What are my chances of acceptance to Cambridge University?

Hello all,

I am a rising senior studying in the US and I am thinking of applying to cambridge for law. I am wondering if some of my test scores would entirely disqualify me from being admitted as I know you have to submit every single one.

These are the APs I have taken:
9th: AP human geography(5)
10th: chemistry(3), drawing(5), world history(5)
11th: calc AB(2), European history(5), US history(5), Art history(5), English language composition(5), environmental science(5), art and design(4)

In my senior year i will be taking 7 AP classes: Ap 3D sculpture, ap lit, ap stats, ap gov, ap econ, ap psych, and ap french

I am worried about the 2 and 3 in calc and math, would they entirely disqualify me even if I’m applying to a field like law?

For my other test scores i have taken them a few times so I wonder if that will work against me.

SAT: the first time I took it was no studying and I got a 1360, then i took it again at school and got a 1410, i am planning to retake once more for a score of 1500+

ACT: I’ve only taken this once and as practice so I got a 31. I plan on retaking for a few more points

I have a 4.0 gpa and a 5.3 hpa (though I know they don’t put as much weight on these).

What’s the long term plan? Become a lawyer and live in the UK? Come back to the US and ??? And only Cambridge or your have other overseas U’s you are interested in??? Financial constraints?

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I would either study history or law. A career in law in the UK is something I would be amenable to. I’m also looking at Oxford but I know you can only apply to one or the other. Finances aren’t exactly what I’m worried about right now, more if my test scores would disqualify me from applying entirely.

Tagging @Twoin18

Tagging @collegemom3717

I’m not certain, but I do think you’ll ideally need a higher ACT or SAT score. The 31 and the 1410 are the same, so I suggest focusing your energy on whichever test you preferred and really concentrating on that, rather than trying to prep for two tests. And as you’ve already taken the SAT twice, I caution against a third time.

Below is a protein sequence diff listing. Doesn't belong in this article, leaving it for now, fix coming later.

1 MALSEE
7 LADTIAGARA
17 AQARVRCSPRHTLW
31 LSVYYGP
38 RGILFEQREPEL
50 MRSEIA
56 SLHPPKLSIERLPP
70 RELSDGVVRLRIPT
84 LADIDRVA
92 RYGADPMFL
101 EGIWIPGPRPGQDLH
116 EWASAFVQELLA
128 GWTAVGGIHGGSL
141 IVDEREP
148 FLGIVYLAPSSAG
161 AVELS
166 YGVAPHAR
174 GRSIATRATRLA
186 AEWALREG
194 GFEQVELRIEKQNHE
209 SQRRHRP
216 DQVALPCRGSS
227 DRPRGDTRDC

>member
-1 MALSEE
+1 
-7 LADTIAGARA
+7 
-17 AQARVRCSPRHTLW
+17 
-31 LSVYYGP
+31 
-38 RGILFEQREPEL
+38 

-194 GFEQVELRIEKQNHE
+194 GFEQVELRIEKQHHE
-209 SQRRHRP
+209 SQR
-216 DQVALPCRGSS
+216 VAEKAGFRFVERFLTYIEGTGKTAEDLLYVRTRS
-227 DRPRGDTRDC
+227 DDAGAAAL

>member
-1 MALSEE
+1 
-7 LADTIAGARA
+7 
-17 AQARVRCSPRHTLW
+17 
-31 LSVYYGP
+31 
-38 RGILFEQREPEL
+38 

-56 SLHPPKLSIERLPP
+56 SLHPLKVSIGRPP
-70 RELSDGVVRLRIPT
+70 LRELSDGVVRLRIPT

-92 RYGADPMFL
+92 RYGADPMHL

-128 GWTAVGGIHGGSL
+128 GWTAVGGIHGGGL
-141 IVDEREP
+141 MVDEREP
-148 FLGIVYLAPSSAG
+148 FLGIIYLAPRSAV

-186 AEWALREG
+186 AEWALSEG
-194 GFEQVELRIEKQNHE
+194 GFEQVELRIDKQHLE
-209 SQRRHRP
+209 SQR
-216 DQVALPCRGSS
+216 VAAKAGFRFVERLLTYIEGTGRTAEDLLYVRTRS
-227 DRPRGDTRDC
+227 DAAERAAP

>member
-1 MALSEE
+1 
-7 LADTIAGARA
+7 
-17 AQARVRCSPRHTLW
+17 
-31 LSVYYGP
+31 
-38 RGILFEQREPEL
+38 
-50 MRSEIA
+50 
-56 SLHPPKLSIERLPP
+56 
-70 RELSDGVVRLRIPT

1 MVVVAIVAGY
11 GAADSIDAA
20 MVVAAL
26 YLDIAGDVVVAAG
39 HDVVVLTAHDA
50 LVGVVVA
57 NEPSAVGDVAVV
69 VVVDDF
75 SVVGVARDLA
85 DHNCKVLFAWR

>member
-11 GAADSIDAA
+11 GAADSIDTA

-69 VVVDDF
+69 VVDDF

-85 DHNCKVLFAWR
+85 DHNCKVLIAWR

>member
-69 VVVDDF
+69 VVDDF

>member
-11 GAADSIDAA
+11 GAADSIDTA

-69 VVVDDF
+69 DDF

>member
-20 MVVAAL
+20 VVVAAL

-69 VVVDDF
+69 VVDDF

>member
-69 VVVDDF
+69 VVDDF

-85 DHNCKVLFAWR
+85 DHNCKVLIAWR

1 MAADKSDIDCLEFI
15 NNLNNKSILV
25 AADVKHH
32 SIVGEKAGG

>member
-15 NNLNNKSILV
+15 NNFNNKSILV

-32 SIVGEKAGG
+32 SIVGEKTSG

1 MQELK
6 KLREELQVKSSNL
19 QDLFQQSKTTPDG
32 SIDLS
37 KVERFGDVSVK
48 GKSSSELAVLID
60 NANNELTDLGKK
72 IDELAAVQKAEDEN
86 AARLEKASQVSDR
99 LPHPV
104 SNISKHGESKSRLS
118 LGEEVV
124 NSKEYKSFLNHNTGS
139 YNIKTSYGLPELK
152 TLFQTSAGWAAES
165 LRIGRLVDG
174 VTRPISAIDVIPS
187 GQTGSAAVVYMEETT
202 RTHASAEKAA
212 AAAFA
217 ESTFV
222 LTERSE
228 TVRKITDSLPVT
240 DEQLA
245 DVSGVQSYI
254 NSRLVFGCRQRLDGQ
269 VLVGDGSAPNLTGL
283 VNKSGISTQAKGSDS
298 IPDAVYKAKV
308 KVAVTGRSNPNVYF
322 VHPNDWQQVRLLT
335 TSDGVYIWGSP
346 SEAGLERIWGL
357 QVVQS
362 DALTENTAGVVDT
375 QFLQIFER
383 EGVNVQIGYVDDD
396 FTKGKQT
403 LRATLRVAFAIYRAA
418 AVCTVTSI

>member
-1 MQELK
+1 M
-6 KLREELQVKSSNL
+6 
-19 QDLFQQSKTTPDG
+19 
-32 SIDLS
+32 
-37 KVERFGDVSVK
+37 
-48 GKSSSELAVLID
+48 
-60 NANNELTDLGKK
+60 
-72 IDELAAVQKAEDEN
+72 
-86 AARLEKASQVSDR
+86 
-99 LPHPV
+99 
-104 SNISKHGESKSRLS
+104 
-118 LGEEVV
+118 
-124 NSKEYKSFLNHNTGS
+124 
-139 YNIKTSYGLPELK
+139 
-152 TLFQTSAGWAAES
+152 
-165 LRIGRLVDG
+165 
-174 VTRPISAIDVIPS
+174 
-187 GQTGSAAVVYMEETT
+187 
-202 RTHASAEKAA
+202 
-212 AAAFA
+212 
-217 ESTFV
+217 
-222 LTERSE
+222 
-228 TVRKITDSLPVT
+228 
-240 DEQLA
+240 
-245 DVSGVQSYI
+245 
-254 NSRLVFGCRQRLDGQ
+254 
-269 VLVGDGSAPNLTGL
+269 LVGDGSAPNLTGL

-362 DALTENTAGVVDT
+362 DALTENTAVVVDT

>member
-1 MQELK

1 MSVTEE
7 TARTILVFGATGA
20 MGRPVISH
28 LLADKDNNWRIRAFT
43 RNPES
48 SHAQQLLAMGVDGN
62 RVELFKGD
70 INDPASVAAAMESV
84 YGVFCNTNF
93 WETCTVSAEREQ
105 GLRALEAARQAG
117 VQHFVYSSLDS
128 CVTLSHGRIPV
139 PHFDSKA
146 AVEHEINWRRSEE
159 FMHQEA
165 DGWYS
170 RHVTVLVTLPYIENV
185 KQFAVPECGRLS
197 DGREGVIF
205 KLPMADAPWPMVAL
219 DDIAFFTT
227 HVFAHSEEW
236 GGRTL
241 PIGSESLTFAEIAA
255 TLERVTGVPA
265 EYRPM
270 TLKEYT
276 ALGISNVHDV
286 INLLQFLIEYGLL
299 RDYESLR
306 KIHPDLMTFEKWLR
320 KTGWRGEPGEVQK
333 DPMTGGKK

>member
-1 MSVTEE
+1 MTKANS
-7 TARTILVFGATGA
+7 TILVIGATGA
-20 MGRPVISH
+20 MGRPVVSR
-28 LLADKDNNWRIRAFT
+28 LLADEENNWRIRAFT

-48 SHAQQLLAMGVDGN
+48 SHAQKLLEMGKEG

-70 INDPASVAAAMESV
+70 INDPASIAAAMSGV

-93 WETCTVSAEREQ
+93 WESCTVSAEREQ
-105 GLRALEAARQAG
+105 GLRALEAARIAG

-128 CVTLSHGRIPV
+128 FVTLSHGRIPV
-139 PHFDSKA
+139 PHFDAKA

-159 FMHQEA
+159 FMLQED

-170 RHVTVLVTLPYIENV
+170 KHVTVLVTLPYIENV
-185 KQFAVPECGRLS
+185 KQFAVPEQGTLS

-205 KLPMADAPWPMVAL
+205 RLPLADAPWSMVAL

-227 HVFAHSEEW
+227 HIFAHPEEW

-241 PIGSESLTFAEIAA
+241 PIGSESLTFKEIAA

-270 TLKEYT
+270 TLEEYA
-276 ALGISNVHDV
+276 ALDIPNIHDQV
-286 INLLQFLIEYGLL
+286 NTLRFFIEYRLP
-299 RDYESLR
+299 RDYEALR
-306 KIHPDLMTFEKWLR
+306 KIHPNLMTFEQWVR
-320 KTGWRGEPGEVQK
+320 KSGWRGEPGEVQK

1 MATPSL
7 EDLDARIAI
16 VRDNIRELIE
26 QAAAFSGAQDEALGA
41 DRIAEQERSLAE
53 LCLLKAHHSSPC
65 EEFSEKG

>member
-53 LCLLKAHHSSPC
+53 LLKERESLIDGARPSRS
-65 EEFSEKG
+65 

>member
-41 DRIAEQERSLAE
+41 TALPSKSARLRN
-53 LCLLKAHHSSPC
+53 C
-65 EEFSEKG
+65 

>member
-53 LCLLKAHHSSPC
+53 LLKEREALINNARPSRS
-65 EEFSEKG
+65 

You can only find out if the test scores are a problem by applying. Unfortunately, I do suspect your ACT/SAT scores might be an issue, but I’m not sure. I think your AP scores of five are helpful and might help offset the two lower scores you got.

Finally, why are you taking seven APs in a year? You need to maintain a high GPA. I am not sure AP 3D sculpture adds to your app, unless you particularly want to take it.


Do you have a visa status such that you are allowed to practice law in the UK?

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My daughter went to Oxford from the US. I recommend that you go to the Cambridge web site and check the requirements for students from the US. These were very clear for Oxford and my D was able to apply without any external counseling and got in.

I don’t think your low scores on Chemistry and math will impact your chances for law or history. You have impressive AP scores in the area of interest, and this is what matters (again check on the website)

I also don’t think they care much about SAT/ACT beyond a minimum threshold. You will have to sit an entrance exam (LNAT for law and TSA for history) that is much more difficult than the US ones. Make sure to prepare for those

I think the SAT/ACT scores are more disqualifying than the AP scores. Really you should be easily able to get 1500+ with no practice in order to be Oxbridge material. One shortfall may be forgivable but you’ve already missed the standard three times (adding SAT and ACT attempts together). Cambridge is also much less keen on admitting American undergraduates than Oxford and eliminates more applicants based simply on the raw qualification minimums (eg five 5s rather than 3) and will view the SAT shortfall more seriously. At Oxford you might have a chance of getting an interview if you knocked it out of the park on the pre-interview test.

I do also agree that applying for law is a bad idea, unless you are from a Commonwealth country with English law (or have a UK passport). An applicant from the US is unlikely to be viewed as having serious intent to become a UK lawyer, and that will potentially be held against you when they are shortlisting for interview.